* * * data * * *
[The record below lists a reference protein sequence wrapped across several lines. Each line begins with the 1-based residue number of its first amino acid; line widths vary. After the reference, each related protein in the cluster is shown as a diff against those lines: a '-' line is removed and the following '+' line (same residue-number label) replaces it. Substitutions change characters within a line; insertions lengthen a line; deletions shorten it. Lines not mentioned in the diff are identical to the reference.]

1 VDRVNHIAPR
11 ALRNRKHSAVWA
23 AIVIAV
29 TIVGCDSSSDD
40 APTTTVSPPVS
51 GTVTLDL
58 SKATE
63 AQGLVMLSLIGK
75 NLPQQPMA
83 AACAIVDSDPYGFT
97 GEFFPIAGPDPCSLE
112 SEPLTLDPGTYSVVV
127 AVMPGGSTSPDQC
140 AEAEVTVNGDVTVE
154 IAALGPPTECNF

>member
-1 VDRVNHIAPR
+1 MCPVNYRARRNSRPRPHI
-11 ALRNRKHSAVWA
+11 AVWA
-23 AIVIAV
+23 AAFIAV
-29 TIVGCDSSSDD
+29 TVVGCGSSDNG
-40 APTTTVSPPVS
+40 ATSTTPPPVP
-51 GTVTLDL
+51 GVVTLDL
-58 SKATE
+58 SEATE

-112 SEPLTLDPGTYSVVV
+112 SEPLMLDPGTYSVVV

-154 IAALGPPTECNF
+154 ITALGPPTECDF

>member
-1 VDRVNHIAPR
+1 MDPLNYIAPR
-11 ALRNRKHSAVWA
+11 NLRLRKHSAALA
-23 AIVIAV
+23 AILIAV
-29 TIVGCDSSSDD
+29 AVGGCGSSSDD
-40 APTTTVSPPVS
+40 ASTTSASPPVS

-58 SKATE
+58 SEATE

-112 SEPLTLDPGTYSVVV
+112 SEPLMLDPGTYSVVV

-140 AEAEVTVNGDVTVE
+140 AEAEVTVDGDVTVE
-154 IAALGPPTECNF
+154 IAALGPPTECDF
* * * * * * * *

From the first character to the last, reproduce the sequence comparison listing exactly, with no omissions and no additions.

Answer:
[The record below lists a reference protein sequence wrapped across several lines. Each line begins with the 1-based residue number of its first amino acid; line widths vary. After the reference, each related protein in the cluster is shown as a diff against those lines: a '-' line is removed and the following '+' line (same residue-number label) replaces it. Substitutions change characters within a line; insertions lengthen a line; deletions shorten it. Lines not mentioned in the diff are identical to the reference.]

1 VDRVNHIAPR
11 ALRNRKHSAVWA
23 AIVIAV
29 TIVGCDSSSDD
40 APTTTVSPPVS
51 GTVTLDL
58 SKATE
63 AQGLVMLSLIGK
75 NLPQQPMA
83 AACAIVDSDPYGFT
97 GEFFPIAGPDPCSLE
112 SEPLTLDPGTYSVVV
127 AVMPGGSTSPDQC
140 AEAEVTVNGDVTVE
154 IAALGPPTECNF

>member
-1 VDRVNHIAPR
+1 MCPVNYRARRNSRPRPHI
-11 ALRNRKHSAVWA
+11 AVWA
-23 AIVIAV
+23 AAFIAV
-29 TIVGCDSSSDD
+29 TVVGCGSSDNG
-40 APTTTVSPPVS
+40 ATSTTPPPVP
-51 GTVTLDL
+51 GVVTLDL
-58 SKATE
+58 SEATE

-112 SEPLTLDPGTYSVVV
+112 SEPLMLDPGTYSVVV

-154 IAALGPPTECNF
+154 ITALGPPTECDF

>member
-1 VDRVNHIAPR
+1 MDPLNYIAPR
-11 ALRNRKHSAVWA
+11 NLRLRKHSAALA
-23 AIVIAV
+23 AILIAV
-29 TIVGCDSSSDD
+29 AVGGCGSSSDD
-40 APTTTVSPPVS
+40 ASTTSASPPVS

-58 SKATE
+58 SEATE

-112 SEPLTLDPGTYSVVV
+112 SEPLMLDPGTYSVVV

-140 AEAEVTVNGDVTVE
+140 AEAEVTVDGDVTVE
-154 IAALGPPTECNF
+154 IAALGPPTECDF